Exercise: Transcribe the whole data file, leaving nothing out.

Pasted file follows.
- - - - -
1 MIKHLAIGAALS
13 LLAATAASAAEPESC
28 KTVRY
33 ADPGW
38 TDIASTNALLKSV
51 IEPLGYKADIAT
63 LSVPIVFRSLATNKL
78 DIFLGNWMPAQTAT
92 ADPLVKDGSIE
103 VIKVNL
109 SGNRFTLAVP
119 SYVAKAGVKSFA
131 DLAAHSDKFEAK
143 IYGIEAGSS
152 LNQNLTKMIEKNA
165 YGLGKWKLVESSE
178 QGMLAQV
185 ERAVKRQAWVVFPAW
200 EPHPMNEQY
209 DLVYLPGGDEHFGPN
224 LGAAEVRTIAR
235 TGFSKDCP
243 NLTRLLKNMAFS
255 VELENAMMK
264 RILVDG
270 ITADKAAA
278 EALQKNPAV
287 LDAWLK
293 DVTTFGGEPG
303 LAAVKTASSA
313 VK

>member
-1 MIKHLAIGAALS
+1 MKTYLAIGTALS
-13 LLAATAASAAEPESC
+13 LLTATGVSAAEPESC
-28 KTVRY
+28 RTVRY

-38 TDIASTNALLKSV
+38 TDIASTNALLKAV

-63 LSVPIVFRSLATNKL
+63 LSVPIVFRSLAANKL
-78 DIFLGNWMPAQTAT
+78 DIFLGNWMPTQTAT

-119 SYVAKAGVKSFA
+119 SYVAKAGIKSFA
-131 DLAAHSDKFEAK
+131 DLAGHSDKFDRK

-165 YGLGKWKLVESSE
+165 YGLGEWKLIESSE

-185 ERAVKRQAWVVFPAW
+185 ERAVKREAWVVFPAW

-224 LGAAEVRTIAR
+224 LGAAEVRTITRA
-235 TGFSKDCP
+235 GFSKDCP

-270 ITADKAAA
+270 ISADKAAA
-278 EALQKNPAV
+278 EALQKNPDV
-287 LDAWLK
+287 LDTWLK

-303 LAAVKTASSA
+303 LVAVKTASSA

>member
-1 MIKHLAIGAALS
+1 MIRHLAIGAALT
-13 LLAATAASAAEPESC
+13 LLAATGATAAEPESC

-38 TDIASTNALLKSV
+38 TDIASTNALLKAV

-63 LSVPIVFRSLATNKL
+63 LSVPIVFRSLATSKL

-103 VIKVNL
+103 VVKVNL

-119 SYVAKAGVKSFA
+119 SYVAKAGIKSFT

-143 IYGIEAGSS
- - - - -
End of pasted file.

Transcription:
1 MIKHLAIGAALS
13 LLAATAASAAEPESC
28 KTVRY
33 ADPGW
38 TDIASTNALLKSV
51 IEPLGYKADIAT
63 LSVPIVFRSLATNKL
78 DIFLGNWMPAQTAT
92 ADPLVKDGSIE
103 VIKVNL
109 SGNRFTLAVP
119 SYVAKAGVKSFA
131 DLAAHSDKFEAK
143 IYGIEAGSS
152 LNQNLTKMIEKNA
165 YGLGKWKLVESSE
178 QGMLAQV
185 ERAVKRQAWVVFPAW
200 EPHPMNEQY
209 DLVYLPGGDEHFGPN
224 LGAAEVRTIAR
235 TGFSKDCP
243 NLTRLLKNMAFS
255 VELENAMMK
264 RILVDG
270 ITADKAAA
278 EALQKNPAV
287 LDAWLK
293 DVTTFGGEPG
303 LAAVKTASSA
313 VK

>member
-1 MIKHLAIGAALS
+1 MKTYLAIGTALS
-13 LLAATAASAAEPESC
+13 LLTATGVSAAEPESC
-28 KTVRY
+28 RTVRY

-38 TDIASTNALLKSV
+38 TDIASTNALLKAV

-63 LSVPIVFRSLATNKL
+63 LSVPIVFRSLAANKL
-78 DIFLGNWMPAQTAT
+78 DIFLGNWMPTQTAT

-119 SYVAKAGVKSFA
+119 SYVAKAGIKSFA
-131 DLAAHSDKFEAK
+131 DLAGHSDKFDRK

-165 YGLGKWKLVESSE
+165 YGLGEWKLIESSE

-185 ERAVKRQAWVVFPAW
+185 ERAVKREAWVVFPAW

-224 LGAAEVRTIAR
+224 LGAAEVRTITRA
-235 TGFSKDCP
+235 GFSKDCP

-270 ITADKAAA
+270 ISADKAAA
-278 EALQKNPAV
+278 EALQKNPDV
-287 LDAWLK
+287 LDTWLK

-303 LAAVKTASSA
+303 LVAVKTASSA

>member
-1 MIKHLAIGAALS
+1 MIRHLAIGAALT
-13 LLAATAASAAEPESC
+13 LLAATGATAAEPESC

-38 TDIASTNALLKSV
+38 TDIASTNALLKAV

-63 LSVPIVFRSLATNKL
+63 LSVPIVFRSLATSKL

-103 VIKVNL
+103 VVKVNL

-119 SYVAKAGVKSFA
+119 SYVAKAGIKSFT

-143 IYGIEAGSS